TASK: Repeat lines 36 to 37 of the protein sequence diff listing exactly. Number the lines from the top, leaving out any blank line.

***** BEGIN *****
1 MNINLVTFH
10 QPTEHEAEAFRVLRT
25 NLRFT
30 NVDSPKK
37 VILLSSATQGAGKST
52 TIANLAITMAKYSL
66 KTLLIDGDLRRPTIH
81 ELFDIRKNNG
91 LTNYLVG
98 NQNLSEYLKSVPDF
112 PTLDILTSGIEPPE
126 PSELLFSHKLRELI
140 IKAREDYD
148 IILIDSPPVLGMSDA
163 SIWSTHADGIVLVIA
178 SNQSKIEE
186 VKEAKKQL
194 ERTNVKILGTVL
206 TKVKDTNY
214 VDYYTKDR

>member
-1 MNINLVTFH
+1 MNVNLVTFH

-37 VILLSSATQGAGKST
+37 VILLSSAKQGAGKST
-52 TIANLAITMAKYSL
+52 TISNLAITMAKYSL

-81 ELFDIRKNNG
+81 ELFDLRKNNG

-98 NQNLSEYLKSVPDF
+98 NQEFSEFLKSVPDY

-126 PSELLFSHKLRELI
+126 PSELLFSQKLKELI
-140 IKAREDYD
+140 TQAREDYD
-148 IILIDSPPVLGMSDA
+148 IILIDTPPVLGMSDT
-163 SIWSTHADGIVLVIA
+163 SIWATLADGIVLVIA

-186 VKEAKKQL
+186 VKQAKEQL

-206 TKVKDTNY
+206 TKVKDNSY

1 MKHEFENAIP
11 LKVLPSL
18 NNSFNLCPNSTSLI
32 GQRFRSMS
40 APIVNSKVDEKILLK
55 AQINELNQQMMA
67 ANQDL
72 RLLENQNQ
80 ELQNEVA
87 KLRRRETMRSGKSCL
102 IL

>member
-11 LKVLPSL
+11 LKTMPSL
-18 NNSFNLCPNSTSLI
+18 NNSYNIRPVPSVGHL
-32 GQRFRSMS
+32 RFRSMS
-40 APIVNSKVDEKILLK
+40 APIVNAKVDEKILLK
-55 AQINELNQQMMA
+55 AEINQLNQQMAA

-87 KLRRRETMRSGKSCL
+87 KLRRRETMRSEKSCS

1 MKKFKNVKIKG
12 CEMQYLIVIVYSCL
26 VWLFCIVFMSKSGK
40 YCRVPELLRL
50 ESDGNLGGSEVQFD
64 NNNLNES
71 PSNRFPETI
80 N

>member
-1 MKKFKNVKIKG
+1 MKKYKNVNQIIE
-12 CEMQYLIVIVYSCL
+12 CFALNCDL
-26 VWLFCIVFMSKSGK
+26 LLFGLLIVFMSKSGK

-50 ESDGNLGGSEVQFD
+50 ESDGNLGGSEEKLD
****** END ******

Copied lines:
-148 IILIDSPPVLGMSDA
+148 IILIDTPPVLGMSDT